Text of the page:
Q&A with Ranger’s Apprentice author John Flanagan

John Flanagan (Craig Berrie)

John Flanagan is the author of more than 10 novels for young readers. Below is a complete transcript of his interview with Cracking the Cover.

Background — Have you always wanted to write? Why?

Earliest I can remember was when I was in fifth grade. I loved writing stories. Why? I don’t know. Maybe because I loved reading. I think it’s a natural progression from reading to writing.

What did you do before becoming a writer?

I went to school. When I finished high school I got a job in an advertising agency. Initially, they had me compiling research results – TV ratings and such. It was incredibly mind numbing work. But after 18 months, I was selected to train as a copywriter. I’ve been a professional writer ever since, in advertising, TV, and corporate work.

Why write for middle readers?

I didn’t select the target market. I just wrote. I thought I was writing for adults. But my agent pitched the books to the children’s market. Maybe that’s why they’ve appealed to kids. I didn’t write down to them. I just wrote in my natural voice.

Do you have any rituals? Do you write all day?

I write Monday to Friday, 10 am to 1PM and I finish a chapter each day. No rituals that I can think of.

Where did the idea for the Ranger’s Apprentice series come from?

Originally, it came from 20 short stories I wrote to interest my 12 year old son Mike in reading. I’ve always enjoyed novels set in mediaeval times and one of Mike’s key interests was archery. So it was logical that the stories should involve an archer in a mediaeval country. The Rangers were based on the Texas Rangers – a small group of highly skilled, highly motivated men with an influence far greater than their numbers might suggest.

You concluded the series. Why write “The Lost Stories”?

‘Cause I wanted to. I felt there were a few loose ends that needed tying off. And over the years, readers had sent me questions that I felt should be answered ( e.g.: what did Gilan do when Halt and Horace left for Skandia. Did he track down Morgarath’s lieutenant, Foldar?). And incidentally, I hadn’t concluded the series. I always planned for a final book, set 15 years after the last book in the series. I’ll do that in about 18 months.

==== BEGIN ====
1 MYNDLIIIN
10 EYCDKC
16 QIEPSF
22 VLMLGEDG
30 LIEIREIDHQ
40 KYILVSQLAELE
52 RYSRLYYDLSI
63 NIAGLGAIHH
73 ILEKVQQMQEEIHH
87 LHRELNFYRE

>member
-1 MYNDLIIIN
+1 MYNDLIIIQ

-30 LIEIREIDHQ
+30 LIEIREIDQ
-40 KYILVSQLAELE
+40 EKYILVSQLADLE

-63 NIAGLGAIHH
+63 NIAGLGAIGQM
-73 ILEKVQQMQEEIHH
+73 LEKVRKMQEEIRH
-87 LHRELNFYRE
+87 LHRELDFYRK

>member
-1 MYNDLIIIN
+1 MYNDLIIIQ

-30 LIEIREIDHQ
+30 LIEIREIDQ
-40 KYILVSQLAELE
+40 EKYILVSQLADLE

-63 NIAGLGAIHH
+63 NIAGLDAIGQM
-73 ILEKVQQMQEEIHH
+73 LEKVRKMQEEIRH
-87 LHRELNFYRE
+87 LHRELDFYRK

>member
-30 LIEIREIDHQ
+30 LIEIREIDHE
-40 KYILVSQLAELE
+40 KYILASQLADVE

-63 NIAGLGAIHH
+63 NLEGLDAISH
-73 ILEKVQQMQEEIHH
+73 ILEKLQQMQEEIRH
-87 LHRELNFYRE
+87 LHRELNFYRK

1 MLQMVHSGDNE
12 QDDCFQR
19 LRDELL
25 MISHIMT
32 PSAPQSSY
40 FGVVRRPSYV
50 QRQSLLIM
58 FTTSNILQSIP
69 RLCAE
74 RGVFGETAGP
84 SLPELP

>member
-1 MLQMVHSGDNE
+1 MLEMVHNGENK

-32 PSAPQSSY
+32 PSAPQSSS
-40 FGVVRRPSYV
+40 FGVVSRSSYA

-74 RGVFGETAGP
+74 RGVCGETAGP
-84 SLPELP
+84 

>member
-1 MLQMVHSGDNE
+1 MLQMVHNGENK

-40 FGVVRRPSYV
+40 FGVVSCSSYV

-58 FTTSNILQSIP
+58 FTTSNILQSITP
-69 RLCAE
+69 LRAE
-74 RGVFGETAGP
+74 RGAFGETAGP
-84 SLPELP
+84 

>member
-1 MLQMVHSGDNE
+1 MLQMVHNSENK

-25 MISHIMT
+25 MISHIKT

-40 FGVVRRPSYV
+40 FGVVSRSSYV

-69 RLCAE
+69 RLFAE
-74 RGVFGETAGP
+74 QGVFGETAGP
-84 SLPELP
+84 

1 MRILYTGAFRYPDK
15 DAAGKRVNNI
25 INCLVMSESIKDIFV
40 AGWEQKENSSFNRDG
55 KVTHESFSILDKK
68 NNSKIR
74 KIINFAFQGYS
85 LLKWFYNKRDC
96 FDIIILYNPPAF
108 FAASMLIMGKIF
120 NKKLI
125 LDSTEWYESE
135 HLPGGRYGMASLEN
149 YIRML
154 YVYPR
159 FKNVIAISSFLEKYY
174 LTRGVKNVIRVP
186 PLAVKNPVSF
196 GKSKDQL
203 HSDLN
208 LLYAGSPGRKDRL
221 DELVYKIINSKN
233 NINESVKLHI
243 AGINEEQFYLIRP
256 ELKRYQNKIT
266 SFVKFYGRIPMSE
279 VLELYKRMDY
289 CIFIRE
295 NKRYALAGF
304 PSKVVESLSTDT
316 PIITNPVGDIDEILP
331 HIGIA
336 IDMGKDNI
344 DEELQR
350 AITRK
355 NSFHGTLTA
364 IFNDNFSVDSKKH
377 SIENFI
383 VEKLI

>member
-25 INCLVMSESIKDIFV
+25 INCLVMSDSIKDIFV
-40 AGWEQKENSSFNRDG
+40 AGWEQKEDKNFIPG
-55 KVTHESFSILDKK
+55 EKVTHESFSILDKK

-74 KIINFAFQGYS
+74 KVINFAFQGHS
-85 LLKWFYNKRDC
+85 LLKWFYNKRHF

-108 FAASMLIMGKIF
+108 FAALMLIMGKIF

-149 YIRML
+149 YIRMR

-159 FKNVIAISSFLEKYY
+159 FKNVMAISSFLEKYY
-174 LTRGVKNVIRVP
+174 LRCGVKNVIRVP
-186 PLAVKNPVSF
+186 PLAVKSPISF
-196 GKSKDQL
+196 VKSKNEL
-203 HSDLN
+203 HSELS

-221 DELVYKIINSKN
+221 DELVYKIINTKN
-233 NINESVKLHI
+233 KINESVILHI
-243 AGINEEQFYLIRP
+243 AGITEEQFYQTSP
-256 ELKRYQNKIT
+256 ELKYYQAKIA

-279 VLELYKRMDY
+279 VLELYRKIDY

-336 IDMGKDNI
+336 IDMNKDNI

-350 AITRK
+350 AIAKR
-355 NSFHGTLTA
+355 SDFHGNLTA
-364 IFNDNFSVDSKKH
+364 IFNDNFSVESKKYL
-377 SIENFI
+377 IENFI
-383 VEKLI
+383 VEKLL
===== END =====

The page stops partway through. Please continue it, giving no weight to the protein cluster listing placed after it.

Where did the idea for the Brotherband Chronicles come from? How many books will be in the series?

Not sure where it came from. I’ve always been interested in ships and sailing and I love the Skandians as characters. I started thinking about Brotherband about 3 years ago, when I realized that RA was coming to a logical conclusion. The idea of having a young boy who was regarded as a misfit (because of his mixed parentage – half Araluen, half Skandian) appealed to me. I like my central characters to have this sort of social problem, as I feel a lot of readers will identify with them, and to overcome them.

How many books? Well, there are three in the first story cycle. The Outcasts, The Invaders and the yet-to-be-named. After that, I have ideas for two more. So who knows? I like this series, so I’ll keep doing it for a while.

Your books have been coming out in fairly quick succession. How long does it take for you to write them?

About two months to plan them and then three months to write them. I was lucky when I started that I had the first four already written. These days, I’m constantly being chivvied by heartless publishers and editors to write faster. Oh woe is me.

Do you have a favorite character from the series?

One of my favorite pastimes when kids ask me this question is to ask it back. Do you? Usually, they look puzzled and say no. However, if you push me, I really like Tug and Horace. I’m not particularly fond of George. Don’t know why I created him, in fact.

What were the challenges working on such large story arcs? The highlights?

I’m not aware of challenges. I love what I do, so it’s more rewarding than challenging. I love the feeling of being in control of a set of characters and events and even history. It’s fun. It’s a wonderful mind game. The highlights? Typing the words THE END.

And meeting the kids who read my books when I tour. That’s a definite highlight.

What are you working on now?

I’m patching three holes in a plasterboard wall in our dressing room. Oh, you mean what am I writing? Nothing right now. I’ve just finished Brotherband 2 and it’s a cracker.

Looking back, how has your writing evolved from when you first started until now?

Well, it’s got better, thank God. The more you write the better you get. It’s like any talent. You deserve no marks for having the talent – that’s given to you. But developing it by practicing your craft and honing it is a very worthwhile pastime.

Are you surprised by the success of your books?

Constantly. As well as delighted.

Did you have a favorite book or book that really resonated with you as a young reader?

No. There are too many to single one out. I loved reading and I devoured books. But if you insist, I’ll say the Horatio Hornblower novels by CS Forester – and all his other novels, in fact. He wrote some terrific stories.